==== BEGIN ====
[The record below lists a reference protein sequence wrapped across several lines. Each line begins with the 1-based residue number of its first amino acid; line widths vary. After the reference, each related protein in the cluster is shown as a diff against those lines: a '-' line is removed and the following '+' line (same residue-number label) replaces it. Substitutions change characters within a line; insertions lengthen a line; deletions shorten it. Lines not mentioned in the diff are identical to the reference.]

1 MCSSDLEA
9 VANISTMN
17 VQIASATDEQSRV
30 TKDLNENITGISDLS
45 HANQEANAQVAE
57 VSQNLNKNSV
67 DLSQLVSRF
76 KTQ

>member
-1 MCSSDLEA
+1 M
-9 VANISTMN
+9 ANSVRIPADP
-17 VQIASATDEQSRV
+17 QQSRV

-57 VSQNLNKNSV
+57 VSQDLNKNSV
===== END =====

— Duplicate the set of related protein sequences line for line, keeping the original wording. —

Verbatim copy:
[The record below lists a reference protein sequence wrapped across several lines. Each line begins with the 1-based residue number of its first amino acid; line widths vary. After the reference, each related protein in the cluster is shown as a diff against those lines: a '-' line is removed and the following '+' line (same residue-number label) replaces it. Substitutions change characters within a line; insertions lengthen a line; deletions shorten it. Lines not mentioned in the diff are identical to the reference.]

1 MCSSDLEA
9 VANISTMN
17 VQIASATDEQSRV
30 TKDLNENITGISDLS
45 HANQEANAQVAE
57 VSQNLNKNSV
67 DLSQLVSRF
76 KTQ

>member
-1 MCSSDLEA
+1 M
-9 VANISTMN
+9 ANSVRIPADP
-17 VQIASATDEQSRV
+17 QQSRV

-57 VSQNLNKNSV
+57 VSQDLNKNSV